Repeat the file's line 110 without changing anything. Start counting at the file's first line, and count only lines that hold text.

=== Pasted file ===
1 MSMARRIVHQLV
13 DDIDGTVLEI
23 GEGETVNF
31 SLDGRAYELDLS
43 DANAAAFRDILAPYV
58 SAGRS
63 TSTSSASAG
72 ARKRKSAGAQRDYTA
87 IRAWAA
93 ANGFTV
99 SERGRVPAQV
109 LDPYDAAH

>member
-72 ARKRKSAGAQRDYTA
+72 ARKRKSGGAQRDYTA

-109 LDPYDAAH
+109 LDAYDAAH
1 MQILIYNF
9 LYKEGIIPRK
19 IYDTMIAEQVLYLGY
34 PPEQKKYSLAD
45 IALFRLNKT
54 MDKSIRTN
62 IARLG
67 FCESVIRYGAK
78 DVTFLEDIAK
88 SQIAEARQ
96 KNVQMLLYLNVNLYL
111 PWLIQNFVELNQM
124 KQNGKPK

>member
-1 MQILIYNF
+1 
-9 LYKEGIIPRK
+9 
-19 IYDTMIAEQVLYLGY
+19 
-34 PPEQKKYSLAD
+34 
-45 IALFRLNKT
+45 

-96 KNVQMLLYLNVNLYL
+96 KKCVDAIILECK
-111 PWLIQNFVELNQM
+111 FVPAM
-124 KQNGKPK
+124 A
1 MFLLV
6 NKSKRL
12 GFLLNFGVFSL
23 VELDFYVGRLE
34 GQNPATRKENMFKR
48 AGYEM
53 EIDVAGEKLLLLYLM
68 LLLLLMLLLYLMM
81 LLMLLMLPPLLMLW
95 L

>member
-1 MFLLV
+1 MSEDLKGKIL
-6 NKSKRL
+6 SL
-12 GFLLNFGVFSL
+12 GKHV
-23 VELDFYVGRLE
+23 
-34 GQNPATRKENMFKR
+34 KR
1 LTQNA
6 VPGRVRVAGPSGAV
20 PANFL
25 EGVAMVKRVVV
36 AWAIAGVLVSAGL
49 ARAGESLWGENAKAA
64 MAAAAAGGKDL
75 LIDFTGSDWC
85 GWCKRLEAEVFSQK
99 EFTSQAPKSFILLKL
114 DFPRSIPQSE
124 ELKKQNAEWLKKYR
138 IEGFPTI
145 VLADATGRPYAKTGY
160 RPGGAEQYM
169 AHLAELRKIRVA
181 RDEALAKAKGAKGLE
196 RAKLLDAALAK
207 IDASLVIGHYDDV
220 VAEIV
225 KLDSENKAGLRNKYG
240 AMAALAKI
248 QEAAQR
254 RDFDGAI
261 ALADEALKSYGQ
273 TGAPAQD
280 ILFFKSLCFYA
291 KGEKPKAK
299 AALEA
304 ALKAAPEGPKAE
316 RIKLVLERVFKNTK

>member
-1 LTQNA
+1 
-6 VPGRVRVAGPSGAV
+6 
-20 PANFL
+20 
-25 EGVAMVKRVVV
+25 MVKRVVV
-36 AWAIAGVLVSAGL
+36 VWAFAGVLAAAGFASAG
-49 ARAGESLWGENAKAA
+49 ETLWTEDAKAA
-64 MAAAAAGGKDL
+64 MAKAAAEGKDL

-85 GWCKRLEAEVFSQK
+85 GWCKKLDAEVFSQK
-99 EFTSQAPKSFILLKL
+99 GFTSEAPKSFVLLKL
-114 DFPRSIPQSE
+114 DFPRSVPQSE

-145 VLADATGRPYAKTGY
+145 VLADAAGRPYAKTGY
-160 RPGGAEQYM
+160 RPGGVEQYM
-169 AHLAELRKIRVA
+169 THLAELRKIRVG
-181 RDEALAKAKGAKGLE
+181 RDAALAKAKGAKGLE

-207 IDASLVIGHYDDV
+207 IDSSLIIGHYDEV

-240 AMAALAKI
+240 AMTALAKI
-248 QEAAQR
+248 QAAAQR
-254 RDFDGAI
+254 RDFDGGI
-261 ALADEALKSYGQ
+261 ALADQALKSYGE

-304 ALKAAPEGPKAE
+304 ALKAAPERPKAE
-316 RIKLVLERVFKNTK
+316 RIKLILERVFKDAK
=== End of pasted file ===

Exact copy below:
+36 VWAFAGVLAAAGFASAG